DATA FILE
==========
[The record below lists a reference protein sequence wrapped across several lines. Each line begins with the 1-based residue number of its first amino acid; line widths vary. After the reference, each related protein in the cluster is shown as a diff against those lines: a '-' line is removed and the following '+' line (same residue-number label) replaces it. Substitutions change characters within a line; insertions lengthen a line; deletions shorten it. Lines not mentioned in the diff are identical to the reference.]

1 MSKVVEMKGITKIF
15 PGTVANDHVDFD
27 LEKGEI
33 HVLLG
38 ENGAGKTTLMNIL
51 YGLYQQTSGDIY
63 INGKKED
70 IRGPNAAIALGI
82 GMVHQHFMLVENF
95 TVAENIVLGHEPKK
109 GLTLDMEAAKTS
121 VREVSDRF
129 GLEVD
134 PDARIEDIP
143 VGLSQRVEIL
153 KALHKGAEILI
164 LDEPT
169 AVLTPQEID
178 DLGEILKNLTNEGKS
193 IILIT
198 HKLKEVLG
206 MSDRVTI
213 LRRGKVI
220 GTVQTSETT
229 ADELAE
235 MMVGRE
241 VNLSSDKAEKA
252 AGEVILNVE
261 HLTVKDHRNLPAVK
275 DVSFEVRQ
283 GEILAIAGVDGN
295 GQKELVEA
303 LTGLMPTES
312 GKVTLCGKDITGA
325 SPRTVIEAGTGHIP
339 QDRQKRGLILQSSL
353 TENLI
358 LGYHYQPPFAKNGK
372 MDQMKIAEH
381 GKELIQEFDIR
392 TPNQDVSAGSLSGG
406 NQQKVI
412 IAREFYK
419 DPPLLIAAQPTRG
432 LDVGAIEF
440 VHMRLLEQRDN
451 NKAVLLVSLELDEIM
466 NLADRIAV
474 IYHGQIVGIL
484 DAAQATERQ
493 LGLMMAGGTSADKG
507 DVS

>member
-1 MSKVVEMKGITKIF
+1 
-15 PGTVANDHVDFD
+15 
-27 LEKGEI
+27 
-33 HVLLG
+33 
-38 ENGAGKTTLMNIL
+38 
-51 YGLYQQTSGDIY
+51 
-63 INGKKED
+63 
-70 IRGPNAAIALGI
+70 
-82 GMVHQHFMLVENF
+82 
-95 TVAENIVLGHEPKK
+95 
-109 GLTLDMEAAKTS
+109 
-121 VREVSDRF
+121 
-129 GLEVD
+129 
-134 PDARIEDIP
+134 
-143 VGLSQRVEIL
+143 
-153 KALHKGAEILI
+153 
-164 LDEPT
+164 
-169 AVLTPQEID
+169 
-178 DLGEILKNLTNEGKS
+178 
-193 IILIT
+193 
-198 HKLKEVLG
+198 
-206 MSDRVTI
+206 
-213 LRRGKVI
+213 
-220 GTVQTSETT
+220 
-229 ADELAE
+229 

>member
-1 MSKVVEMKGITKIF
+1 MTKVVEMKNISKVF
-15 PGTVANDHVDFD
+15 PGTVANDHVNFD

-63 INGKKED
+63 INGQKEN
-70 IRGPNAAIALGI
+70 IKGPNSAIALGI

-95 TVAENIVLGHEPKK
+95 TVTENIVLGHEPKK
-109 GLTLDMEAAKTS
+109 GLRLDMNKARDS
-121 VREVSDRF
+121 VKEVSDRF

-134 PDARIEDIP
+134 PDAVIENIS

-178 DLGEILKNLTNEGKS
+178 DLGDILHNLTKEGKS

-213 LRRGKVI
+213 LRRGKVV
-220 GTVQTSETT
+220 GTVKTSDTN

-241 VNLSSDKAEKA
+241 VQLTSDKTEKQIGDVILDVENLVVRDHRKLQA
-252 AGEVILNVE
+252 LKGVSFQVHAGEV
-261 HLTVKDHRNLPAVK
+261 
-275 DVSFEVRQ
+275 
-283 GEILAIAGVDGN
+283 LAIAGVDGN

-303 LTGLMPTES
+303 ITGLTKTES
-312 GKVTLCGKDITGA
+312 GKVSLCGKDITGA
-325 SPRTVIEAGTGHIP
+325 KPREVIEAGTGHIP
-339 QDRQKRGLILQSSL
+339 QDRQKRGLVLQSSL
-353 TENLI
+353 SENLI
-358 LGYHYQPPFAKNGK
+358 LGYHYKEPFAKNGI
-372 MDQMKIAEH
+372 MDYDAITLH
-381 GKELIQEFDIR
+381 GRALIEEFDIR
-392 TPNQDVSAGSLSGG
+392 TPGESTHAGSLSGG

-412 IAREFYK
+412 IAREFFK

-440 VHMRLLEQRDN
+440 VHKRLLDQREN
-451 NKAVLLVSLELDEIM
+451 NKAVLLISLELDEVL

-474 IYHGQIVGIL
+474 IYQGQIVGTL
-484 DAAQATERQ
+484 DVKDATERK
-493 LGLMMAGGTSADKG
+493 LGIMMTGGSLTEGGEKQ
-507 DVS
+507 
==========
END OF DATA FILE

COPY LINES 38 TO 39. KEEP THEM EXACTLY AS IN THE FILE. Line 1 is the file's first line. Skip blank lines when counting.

353 TENLI
358 LGYHYQPPFAKNGK